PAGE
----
January 1, 2013

Russian Classic (pre-1960) Children's Literature



Classic Children’s Literature Challenge is already here, and I've decided to participate also by committing a list of less known Russian Classic Children's literature. I've chosen the books I personally like, which are also translated into English (the corresponding titles are taken from Wikipedia). The books are organized chronologically. I hope this list will encourage someone to explore these wonderful books!


XIX Century

Krylov, Ivan Andreyevich: fables
He takes a lot from Esop and Lafonten, of course, but his fables are somewhat different and more funny than theirs. So it's a lighter read and perfect fore children!

Pogorelsky, AntonyBlack Hen, or Living Underground (1829)
An early fantasy story which it not like anything I've ever read. I remember how long it troubled my imagination after I read it as a child, so I plan to re-read it sometime.

Pushkin, Alexander SergeyevichThe Tale of the Priest and of His Workman Balda (1830), The Tale of Tsar Saltan (1831), The Tale of the Fisherman and the Fish (1833), The Tale of the Dead Princess (1833), The Tale of the Golden Cockerel (1834)
Who doesn't know these? =) If you are interested in children's or Russian literature (or both), it's a must!

Yershov, Pyotr PavlovichThe Little Humpbacked Horse (1834)
A traditional fairy-tale in literary adaptation. A good introduction to the rich Russian fairy-tales heritage.

Tolstoy, Lev NikolayevichChildhood (1852)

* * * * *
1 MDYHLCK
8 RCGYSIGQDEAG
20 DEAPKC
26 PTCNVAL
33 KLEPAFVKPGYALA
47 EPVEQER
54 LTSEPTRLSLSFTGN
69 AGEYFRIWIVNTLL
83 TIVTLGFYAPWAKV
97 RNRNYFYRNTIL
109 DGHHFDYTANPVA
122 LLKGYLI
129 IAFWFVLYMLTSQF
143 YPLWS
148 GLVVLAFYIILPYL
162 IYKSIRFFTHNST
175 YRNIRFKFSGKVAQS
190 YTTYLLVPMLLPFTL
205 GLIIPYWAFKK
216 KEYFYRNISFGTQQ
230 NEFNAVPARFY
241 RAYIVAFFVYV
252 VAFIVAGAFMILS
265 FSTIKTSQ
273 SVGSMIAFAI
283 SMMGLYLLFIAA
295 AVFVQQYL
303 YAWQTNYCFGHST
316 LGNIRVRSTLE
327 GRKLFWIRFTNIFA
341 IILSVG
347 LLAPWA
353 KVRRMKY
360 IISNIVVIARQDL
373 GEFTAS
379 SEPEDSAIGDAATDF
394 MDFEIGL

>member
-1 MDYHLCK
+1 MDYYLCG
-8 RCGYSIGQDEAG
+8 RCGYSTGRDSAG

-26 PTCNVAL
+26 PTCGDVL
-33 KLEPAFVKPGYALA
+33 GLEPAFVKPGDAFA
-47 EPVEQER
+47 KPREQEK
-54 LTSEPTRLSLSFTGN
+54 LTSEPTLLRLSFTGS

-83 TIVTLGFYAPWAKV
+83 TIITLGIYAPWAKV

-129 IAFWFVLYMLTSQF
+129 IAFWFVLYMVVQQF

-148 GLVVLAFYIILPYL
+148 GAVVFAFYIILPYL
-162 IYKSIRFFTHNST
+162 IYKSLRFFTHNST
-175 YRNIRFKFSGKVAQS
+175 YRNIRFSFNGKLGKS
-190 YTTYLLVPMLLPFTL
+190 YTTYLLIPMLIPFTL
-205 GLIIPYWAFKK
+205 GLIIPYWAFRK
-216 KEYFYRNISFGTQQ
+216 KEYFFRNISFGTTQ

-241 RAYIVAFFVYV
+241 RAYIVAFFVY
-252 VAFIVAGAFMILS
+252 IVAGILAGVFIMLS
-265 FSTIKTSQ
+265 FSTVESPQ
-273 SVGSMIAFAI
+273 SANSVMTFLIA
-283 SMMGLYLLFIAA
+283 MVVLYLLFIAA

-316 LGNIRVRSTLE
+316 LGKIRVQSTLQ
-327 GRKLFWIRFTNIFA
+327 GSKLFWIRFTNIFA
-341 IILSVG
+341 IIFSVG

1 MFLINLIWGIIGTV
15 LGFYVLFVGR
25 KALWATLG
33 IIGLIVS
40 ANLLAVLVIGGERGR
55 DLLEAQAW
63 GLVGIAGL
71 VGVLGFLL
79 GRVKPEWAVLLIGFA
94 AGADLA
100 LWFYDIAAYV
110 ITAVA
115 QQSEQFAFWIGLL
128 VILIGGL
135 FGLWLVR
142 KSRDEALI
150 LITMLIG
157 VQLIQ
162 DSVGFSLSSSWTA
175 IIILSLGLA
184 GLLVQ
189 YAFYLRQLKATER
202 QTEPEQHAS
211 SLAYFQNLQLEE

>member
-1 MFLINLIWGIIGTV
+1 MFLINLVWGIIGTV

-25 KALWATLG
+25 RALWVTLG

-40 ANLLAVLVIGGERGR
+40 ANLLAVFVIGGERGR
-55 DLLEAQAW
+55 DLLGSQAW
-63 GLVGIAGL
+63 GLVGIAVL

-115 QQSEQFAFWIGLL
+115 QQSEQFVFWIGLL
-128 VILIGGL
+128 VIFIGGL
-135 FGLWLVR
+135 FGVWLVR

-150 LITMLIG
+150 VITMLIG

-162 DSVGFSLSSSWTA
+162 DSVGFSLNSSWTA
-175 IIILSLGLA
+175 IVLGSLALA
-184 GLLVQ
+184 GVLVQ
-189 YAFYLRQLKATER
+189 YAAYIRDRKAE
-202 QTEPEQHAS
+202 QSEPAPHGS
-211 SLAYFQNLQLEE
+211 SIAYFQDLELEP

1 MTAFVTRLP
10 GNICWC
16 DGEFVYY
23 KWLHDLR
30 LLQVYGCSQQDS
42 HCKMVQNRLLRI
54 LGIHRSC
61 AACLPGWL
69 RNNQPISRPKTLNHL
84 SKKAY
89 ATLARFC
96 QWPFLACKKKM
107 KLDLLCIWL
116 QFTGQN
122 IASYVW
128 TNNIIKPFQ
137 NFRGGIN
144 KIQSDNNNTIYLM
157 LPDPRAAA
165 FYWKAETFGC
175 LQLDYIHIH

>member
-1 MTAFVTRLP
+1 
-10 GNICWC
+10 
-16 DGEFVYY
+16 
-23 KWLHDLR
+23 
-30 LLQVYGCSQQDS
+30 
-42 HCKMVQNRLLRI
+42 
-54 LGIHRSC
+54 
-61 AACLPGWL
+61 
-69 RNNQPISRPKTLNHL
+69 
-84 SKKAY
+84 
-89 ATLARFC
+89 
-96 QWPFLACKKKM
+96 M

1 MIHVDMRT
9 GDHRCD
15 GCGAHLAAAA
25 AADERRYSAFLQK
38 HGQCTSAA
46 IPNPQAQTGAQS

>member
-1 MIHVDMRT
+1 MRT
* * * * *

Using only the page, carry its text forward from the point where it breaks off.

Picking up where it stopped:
It's not a light read at all, as the childhood he describes is full of sorrows and difficulties. But it's amazing how Tolstoy allows you to see the world with child's eyes. And you can always boast you know something else by him, apart from War and Peace =)

Aksakov, Sergey TimofeyevichThe Scarlet Flower (1858)
Another literary adaptation of a fairy-tale. One of my favourite!

XX Century

Olesha, Yury KarlovichThree Fat Men (1924)
A somewhat political and revolutionist fairy-tale, but well written and full of adventures. When I read it I was of course aware of the propaganda in it, but it didn't spoil the book at all.

Kassil, Lev AbramovichThe Black Book and Schwambrania (1933)
That's my personal favourite! Set in the pre-revolutionary Russia, the book tells about normal schoolboys and the country they created for themselves in their imagination. But as world around them changes, the dreams make way for reality, which is not so perfect. But their fantasy land will stay with them and help them survive.

Kataev, Valentin PetrovichA White Sail Gleams (1936)
Again a story about the life of schoolboys in the whirl of revolution. You immediately connect with the main characters, and you can't put the book down! 

Gaidar, ArkadyThe Blue Cup (1936), Chuk and Gek (1939), Timur and his Gang (1940), stories
Gaidar wrote short stories which to someone may seem to have too much moral in them. Well, maybe. But they are still very nice and have quite fascinating adventures in them. And Timur from Timur and his Gang was my first literary love ever =)

Lagin, Lazar YosifovychThe Old Genie Hottabych (1937)
What would a normal schoolboy do if he finds a jinn, who has spent millions of years in a bottle and is now willing to serve his savior? You'll see =) A VERY funny book!

Bazhov, PavelThe Malachite Casket (1939), The Mistress of the Copper Mountain, tales
The magic of the old legends of Ural, where malachite is the main trade and business. The mood of the stories is really unique, and they are just fascinating.